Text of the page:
Charlie Sheen and his estranged wife have struck an accord that settles any custody issues and ends the pursuit of a restraining order against the actor, according to their attorneys.
Sheen and Brooke Mueller "reached an agreement that resolves their differences," lawyers for the pair said Thursday night.
The statement said the details of the arrangement were being kept confidential for the benefit of their twin sons.
Mueller obtained a temporary restraining order against Sheen earlier this month, claiming he threatened her on a recent trip to the Bahamas. A hearing had been scheduled for March 22.
In a related development, Los Angeles police say they have searched Charlie Sheen's home for guns that might be in violation of the restraining order.
Officers arrived at Sheen's Sherman Oaks home Thursday evening, searched for several hours and found one weapon, an antique gun, police service representative Stacy Ball at the Van Nuys station said.
It wasn't clear the old weapon was a violation. Ball said that such searches are routine in which a person is subject to a restraining order, and Sheen reportedly was cooperative.
The actor later tweeted the "LAPD were AWESOME. Absolute pros! they can protect and serve this Warlock anytime!!!"
Earlier Thursday, Sheen filed a $100 million lawsuit against Warner Bros. and the executive producer of "Two and a Half Men," making good on a promise to do something "big" in retaliation for his firing from the program.
The breach of contract suit is the first volley in what could be a long and costly legal battle involving three Hollywood heavyweights - Warner, hugely successful producer Chuck Lorre and one of TV's highest-paid stars.
The messy details of Sheen's recent conduct, including marital discord, wild partying that left a New York hotel room in shambles and hospital stays, inevitably will be part of the case. Warner's 11-page termination letter sent to Sheen on Monday spent six pages detailing what is described as his "deteriorating condition and escalating erratic conduct."
In return, the lawsuit accuses Lorre of tormenting the actor, with Warner aiding and abetting.
The studio "capitulated to Lorre's egotistical desire to punish Mr. Sheen and to stop work on the series for the rest of the season...." the suit alleges.
The suit's claims against Lorre are as "recklessly false and unwarranted as Mr. Sheen's rantings in the media. These accusations are simply imaginary," said Lorre's attorney, Howard Weitzman.
The lawsuit is about a "fantasy" lottery payout for Sheen, Weitzman said in a statement, adding, "Chuck Lorre's concern has been and continues to be about Mr. Sheen's health."
Egos are certainly at stake in the legal battle but money is the central issue. When he was asked Monday if he intended to sue over his firing, Sheen texted, "Big."
"Charlie Sheen has been lining Lorre's and Warner Bros. pockets with what will amount to billions of dollars through Mr. Sheen's work on 177 episodes on the series, and Mr. Sheen has been ready, willing and able to work to finish out the season," his lawsuit states.
Warner, which declined to comment on the suit, cast things differently in its dismissal letter to Sheen.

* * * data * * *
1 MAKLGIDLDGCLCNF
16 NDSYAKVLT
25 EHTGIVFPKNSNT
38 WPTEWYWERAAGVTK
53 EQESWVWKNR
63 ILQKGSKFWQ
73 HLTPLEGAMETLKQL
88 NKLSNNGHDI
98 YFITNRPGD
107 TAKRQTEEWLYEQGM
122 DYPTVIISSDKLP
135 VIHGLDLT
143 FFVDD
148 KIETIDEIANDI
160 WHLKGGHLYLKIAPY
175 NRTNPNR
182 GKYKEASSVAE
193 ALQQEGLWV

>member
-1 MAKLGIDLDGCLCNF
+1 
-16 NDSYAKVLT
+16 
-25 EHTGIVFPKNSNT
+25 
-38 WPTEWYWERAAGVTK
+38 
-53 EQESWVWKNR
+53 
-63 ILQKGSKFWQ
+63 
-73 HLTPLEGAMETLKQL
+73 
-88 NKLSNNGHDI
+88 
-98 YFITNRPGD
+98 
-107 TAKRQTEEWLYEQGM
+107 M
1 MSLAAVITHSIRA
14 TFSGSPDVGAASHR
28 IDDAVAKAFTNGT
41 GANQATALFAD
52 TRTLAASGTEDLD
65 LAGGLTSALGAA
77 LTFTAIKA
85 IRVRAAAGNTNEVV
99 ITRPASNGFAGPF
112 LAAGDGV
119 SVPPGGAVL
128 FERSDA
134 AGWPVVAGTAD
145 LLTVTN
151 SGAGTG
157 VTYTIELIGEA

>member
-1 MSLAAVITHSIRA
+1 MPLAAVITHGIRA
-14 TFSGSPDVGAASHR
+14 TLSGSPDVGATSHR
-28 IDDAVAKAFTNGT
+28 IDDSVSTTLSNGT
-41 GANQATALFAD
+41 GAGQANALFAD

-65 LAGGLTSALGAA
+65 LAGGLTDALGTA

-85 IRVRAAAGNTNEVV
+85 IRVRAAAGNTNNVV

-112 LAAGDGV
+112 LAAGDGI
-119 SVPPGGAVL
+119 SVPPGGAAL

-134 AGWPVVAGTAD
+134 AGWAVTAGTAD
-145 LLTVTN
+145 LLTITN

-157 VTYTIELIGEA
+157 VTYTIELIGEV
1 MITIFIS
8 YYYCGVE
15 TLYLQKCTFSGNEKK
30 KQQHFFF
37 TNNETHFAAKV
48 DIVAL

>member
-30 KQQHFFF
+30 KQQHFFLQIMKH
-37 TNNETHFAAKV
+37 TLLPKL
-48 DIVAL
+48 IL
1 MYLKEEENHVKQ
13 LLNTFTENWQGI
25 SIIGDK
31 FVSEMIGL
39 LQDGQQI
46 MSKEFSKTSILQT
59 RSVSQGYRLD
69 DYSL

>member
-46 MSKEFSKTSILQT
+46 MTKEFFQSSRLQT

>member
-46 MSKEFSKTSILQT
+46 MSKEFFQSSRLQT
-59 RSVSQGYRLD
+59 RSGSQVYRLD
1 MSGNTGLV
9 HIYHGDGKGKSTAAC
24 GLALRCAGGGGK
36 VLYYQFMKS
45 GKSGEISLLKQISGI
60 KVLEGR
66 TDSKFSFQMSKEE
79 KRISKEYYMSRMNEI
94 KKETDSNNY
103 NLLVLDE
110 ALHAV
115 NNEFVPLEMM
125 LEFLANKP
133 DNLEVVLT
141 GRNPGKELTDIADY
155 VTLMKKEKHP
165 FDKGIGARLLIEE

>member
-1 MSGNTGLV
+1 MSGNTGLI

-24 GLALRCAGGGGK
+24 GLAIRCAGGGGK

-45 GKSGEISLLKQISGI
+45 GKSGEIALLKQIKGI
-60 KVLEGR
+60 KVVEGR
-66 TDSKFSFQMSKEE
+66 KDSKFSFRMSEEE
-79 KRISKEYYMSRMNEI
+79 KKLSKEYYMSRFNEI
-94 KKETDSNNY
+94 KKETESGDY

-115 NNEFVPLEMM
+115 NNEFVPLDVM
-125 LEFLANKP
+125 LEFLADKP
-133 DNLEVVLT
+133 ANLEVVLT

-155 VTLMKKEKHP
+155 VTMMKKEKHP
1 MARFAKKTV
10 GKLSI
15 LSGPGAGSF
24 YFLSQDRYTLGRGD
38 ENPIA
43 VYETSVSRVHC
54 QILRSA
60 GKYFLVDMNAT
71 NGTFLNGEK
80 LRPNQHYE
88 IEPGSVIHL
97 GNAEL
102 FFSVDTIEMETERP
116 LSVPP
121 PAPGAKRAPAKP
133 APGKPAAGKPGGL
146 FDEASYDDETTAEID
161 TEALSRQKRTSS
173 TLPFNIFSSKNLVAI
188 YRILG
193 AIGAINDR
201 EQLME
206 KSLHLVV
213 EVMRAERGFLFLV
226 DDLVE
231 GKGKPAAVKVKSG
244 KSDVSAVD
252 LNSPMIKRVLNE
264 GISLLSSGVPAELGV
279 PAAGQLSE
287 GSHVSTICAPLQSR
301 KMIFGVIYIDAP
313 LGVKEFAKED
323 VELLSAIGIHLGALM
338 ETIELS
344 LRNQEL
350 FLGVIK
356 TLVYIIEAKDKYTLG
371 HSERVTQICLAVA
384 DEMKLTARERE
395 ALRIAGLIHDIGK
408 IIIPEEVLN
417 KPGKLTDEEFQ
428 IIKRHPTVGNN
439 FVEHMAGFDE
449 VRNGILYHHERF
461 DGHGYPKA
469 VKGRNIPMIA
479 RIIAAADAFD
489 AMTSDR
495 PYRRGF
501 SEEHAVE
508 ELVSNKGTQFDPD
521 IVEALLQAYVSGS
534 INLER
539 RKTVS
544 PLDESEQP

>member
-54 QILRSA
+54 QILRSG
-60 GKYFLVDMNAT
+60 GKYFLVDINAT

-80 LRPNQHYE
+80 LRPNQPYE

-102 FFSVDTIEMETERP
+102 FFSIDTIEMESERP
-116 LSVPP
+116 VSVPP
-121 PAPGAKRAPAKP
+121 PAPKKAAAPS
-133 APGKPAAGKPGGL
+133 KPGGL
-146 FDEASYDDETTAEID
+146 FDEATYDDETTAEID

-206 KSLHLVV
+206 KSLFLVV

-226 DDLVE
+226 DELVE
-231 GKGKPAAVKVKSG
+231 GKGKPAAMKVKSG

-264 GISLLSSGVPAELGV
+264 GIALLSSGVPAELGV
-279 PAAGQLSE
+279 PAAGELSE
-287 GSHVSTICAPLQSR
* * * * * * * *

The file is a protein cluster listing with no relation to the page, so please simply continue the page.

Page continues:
"Mr. Sheen's conduct has caused significant damage to Warner Bros.," the studio wrote. "By way of example only, due to Mr. Sheen's conduct, Warner Bros. has lost ten episodes of the show - two last year and eight for the remainder of this season."
Warner vowed to seek recovery of all of its damages, including lost revenue from the show and any other damages the law allows, in arbitration.
The lawsuit alleges production was halted on the CBS sitcom in part to punish Sheen for recent behavior including, in recent weeks, a series of interviews in which he has attacked Lorre. But the suit and Sheen's attorney, Marty Singer, say most of the incidents cited by Warner Bros. for firing Sheen occurred before his tirades against Lorre began.
"The suspension and termination of Mr. Sheen occurred only after Mr. Sheen had finally been provoked into criticizing Lorre in response to his harassment and disparagement campaign which had been going on for years," according to the suit.
"I think the bulk of our lawsuit is for the back-end compensation," Singer said.
The suit also was filed on behalf of the sitcom's other cast members and crew, who were put out of work. Although they are not a party in the case, Singer said the actor is attempting to get reimbursement for all members of the show who lost money because of the actions of Warner Bros. and Lorre.
Last week, Warner announced it was paying the "Men" crew for four of the eight episodes it canceled this season. The studio is pondering whether to continue the show with a new character and new actor replacing Sheen.
"Two and a Half Men," which debuted in 2003, stars Sheen as womanizing bachelor Charlie Harper, who creates an ad hoc family with his neurotic brother, the divorced Alan (Jon Cryer) and Alan's son, Jake (Angus T. Jones).
The actor was among TV's highest-paid at a reported $1.8 million per episode for "Men."
On top of Sheen's $100 million request for damages, the 45-year-old actor is seeking punitive damages.
He took to Twitter soon after the lawsuit's filing, writing, "Fastball: Torpedo away... You corporate Trolls were warned. And now you've been served!"
"I think his theory of the case is interesting," said Jeffrey Spitz, an entertainment litigator for more than 25 years. "He's pitched it in a way that is potentially beneficial to him in that he's saying all of this occurred before he opened his mouth."
Spitz said that may enable Sheen's attorneys to keep his most recent interviews from being used during the trial, although what evidence may be heard will be decided by a judge.
"It also gives him a good leverage position in any settlement negotiations," said Spitz, a partner at Greenberg Glusker who has represented Sharon Stone and boxer Oscar de la Hoya in legal disputes.